Enteropathy refers to any pathology of the intestine. Although enteritis specifically refers to an inflammation of the intestine, and is thus a more specific term than "enteropathy", the two phrases are sometimes used interchangeably.
Specific types of enteropathy include:
- An incompletely defined syndrome of inflammation related to the quality of the environment. Signs and symptoms include reduced absorptive capacity and reduced intestinal barrier function of the small intestine. It is widespread among children and adults in low- and middle-income countries.
- A condition in which eosinophils (a type of white blood cell) accumulate in the gastrointestinal tract and in the blood. Eosinophil build up in the gastrointestinal tract can result in polyp formation, tissue break down, inflammation, and ulcers.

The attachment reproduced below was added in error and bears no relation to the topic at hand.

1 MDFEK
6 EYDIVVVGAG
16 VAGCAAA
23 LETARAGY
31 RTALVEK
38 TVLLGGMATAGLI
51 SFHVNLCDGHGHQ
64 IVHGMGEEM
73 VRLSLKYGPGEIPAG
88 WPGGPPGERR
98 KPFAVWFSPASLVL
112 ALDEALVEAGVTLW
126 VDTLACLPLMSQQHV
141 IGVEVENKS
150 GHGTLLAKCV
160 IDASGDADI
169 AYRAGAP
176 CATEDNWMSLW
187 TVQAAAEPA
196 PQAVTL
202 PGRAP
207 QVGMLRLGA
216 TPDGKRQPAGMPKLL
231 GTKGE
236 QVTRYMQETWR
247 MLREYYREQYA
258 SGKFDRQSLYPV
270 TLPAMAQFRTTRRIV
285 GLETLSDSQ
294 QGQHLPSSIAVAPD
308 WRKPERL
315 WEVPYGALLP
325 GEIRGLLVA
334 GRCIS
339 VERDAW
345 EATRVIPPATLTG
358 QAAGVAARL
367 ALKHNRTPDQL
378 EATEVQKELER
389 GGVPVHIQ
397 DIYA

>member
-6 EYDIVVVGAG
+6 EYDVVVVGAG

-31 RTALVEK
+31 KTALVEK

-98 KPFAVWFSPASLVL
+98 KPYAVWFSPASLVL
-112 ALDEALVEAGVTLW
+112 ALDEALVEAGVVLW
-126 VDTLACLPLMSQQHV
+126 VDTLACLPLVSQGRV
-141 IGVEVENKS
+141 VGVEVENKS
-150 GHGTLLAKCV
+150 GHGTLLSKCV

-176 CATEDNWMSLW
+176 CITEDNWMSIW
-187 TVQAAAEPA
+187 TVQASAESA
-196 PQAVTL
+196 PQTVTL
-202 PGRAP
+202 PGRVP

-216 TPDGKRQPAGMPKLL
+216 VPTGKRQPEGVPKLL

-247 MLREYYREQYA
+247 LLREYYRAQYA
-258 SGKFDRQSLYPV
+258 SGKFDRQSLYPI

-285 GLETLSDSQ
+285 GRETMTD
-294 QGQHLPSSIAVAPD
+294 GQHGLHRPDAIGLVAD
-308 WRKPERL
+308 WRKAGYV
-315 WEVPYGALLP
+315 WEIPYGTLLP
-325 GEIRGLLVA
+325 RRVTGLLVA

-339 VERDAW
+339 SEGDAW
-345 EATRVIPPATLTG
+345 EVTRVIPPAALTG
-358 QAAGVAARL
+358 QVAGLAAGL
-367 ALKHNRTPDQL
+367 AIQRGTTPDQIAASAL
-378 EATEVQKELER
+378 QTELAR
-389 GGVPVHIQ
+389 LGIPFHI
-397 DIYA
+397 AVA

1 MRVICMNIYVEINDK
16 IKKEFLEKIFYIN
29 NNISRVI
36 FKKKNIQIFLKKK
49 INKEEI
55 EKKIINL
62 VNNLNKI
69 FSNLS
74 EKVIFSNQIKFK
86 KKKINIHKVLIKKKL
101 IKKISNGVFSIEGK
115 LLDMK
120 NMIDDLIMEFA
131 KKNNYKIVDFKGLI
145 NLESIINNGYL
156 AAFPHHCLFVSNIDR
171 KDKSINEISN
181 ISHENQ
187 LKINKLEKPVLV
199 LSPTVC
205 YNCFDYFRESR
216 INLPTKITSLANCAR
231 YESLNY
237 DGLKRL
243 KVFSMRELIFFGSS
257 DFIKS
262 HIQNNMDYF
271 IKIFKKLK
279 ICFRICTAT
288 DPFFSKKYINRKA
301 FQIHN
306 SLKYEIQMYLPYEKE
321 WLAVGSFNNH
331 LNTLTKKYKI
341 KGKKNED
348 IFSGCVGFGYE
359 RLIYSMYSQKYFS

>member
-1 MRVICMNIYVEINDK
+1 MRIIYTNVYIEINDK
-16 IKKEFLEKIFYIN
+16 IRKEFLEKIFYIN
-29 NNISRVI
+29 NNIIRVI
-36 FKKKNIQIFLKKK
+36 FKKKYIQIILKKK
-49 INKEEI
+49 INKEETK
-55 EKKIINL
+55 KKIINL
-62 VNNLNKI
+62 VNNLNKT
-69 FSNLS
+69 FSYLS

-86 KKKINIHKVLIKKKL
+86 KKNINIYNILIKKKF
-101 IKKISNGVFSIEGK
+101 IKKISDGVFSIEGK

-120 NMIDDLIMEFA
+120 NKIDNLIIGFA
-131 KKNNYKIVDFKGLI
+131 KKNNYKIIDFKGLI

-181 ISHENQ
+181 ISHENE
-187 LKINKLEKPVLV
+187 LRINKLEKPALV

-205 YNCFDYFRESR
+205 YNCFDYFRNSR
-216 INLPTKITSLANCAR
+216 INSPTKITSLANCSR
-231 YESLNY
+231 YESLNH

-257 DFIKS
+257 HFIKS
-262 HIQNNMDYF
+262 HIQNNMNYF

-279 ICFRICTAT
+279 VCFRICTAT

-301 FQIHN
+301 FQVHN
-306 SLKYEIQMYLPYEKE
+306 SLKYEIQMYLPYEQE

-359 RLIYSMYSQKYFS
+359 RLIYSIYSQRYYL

- A malabsorption syndrome precipitated by the ingestion of foods containing gluten in a predisposed individual. It is characterized by inflammation of the small intestine, loss of microvilli structure, deficient nutrient absorption, and malnutrition.
- Human immunodeficiency virus (HIV) enteropathy
- Characterized by chronic diarrhea more than one month in duration with no obvious infectious cause in an HIV-positive individual. Thought to be due to direct or indirect effects of HIV on the enteric mucosa.
If the condition also involves the stomach, it is known as "gastroenteropathy".
In pigs, porcine proliferative enteropathy is a diarrheal disease.